Note: This article was written for, and first published in, The Big Bang, the news letter of Astro2, the Astronomy & Physics Society of NUI Maynooth.

This is a very nice time of the year to get into some practical astronomy. The nights are getting longer and it’s getting dark earlier and earlier so you don’t have to stay up late to enjoy the wonders of the night sky. A few months from now the treasure’s of the winter sky will make their appearance but until then we have a last chance to admire the stars of our summer skies before they are gone for the year.

In particular this is a great time to enjoy the constellations that straddle the Milky-Way galaxy. Even with the most basic of binoculars scanning the band of the Milky-Way is a fascinating experience. So many stars all heaped on top of each other. I can’t help but wonder how many intelligent aliens are staring back at our little sun from those tiny pin-pricks of light.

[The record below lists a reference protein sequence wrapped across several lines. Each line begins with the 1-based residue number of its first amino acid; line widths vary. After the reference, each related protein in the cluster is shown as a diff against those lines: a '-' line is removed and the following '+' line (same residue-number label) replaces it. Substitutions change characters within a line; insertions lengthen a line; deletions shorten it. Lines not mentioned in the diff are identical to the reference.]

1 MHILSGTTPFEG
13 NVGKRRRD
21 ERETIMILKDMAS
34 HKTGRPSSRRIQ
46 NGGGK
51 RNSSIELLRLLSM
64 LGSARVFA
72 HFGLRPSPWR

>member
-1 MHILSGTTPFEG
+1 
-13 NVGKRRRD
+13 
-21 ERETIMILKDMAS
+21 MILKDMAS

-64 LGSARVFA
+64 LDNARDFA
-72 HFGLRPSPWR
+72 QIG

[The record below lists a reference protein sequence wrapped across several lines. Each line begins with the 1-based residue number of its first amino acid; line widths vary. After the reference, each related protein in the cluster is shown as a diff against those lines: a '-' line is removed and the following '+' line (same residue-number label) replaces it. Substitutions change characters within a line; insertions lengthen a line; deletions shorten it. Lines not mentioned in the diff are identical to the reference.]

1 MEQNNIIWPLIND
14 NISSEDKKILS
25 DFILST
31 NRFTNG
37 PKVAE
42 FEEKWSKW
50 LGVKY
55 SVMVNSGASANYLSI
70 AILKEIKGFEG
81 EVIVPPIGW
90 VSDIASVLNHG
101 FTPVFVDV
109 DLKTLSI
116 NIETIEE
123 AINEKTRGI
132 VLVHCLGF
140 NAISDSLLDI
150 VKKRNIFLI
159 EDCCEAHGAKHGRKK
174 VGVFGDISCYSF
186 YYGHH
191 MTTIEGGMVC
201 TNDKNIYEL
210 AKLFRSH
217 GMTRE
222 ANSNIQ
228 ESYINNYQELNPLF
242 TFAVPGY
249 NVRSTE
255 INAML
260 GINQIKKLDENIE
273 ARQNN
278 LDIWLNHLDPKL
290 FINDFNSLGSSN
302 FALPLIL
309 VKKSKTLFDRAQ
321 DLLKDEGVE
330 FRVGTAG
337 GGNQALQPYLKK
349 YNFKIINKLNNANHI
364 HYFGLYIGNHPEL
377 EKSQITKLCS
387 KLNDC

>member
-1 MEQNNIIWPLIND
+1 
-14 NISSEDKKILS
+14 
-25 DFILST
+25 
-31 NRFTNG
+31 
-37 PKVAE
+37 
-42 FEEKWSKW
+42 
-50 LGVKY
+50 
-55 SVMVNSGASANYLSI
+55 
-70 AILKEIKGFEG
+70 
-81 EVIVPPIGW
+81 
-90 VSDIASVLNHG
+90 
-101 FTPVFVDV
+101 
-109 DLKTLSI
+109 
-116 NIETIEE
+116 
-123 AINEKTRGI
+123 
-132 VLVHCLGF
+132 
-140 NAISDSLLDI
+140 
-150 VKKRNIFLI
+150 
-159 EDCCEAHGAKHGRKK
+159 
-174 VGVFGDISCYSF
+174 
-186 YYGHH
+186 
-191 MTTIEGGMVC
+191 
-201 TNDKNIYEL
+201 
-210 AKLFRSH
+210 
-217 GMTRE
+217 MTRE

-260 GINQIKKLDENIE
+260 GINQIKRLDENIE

While you’re scanning the Milky-Way with your binoculars you may as well have a go at tracking down some of the nice open clusters in the area. Probably the best of these is the double cluster in Perseus closely followed in my opinion by the V-shaped M39 at the top of Cygnus. Also worth tracking down is M34 also in Perseus and M52 in near-by Cepheus.

After you’ve tracked down those clusters you could also track down a must larger group of stars, the Andromeda galaxy just a little lower down in the sky at the top of the constellation of Andromeda. If you’re in a particularly dark location you can also try for the pinwheel galaxy, M33, in Triangulum. This is a huge galaxy that is so large on the sky it’s almost impossible to see in a telescope but can be quite easily seen with a pair of binoculars if the sky is dark enough.

Finally, over these months Mars will start to rise earlier and earlier in the sky as it charges towards us for it’s closest approach around Christmas time.